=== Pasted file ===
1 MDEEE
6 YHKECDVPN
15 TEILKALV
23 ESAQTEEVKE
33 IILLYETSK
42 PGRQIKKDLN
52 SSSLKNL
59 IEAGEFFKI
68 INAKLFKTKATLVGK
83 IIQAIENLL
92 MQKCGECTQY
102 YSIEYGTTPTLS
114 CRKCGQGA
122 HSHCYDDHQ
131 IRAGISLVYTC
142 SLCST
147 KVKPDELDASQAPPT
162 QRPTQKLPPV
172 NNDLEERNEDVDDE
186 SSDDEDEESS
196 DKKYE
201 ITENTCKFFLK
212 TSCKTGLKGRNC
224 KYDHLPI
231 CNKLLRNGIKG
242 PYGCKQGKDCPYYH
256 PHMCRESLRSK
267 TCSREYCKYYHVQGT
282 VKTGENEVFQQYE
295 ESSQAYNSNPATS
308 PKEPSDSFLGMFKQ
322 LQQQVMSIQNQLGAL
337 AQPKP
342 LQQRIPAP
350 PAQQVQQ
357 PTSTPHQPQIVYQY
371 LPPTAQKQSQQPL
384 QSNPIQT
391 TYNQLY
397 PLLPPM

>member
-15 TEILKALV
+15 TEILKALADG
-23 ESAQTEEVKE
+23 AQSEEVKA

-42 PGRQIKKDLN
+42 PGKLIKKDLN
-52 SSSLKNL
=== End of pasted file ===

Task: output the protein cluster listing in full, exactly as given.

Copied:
1 MDEEE
6 YHKECDVPN
15 TEILKALV
23 ESAQTEEVKE
33 IILLYETSK
42 PGRQIKKDLN
52 SSSLKNL
59 IEAGEFFKI
68 INAKLFKTKATLVGK
83 IIQAIENLL
92 MQKCGECTQY
102 YSIEYGTTPTLS
114 CRKCGQGA
122 HSHCYDDHQ
131 IRAGISLVYTC
142 SLCST
147 KVKPDELDASQAPPT
162 QRPTQKLPPV
172 NNDLEERNEDVDDE
186 SSDDEDEESS
196 DKKYE
201 ITENTCKFFLK
212 TSCKTGLKGRNC
224 KYDHLPI
231 CNKLLRNGIKG
242 PYGCKQGKDCPYYH
256 PHMCRESLRSK
267 TCSREYCKYYHVQGT
282 VKTGENEVFQQYE
295 ESSQAYNSNPATS
308 PKEPSDSFLGMFKQ
322 LQQQVMSIQNQLGAL
337 AQPKP
342 LQQRIPAP
350 PAQQVQQ
357 PTSTPHQPQIVYQY
371 LPPTAQKQSQQPL
384 QSNPIQT
391 TYNQLY
397 PLLPPM

>member
-15 TEILKALV
+15 TEILKALADG
-23 ESAQTEEVKE
+23 AQSEEVKA

-42 PGRQIKKDLN
+42 PGKLIKKDLN
-52 SSSLKNL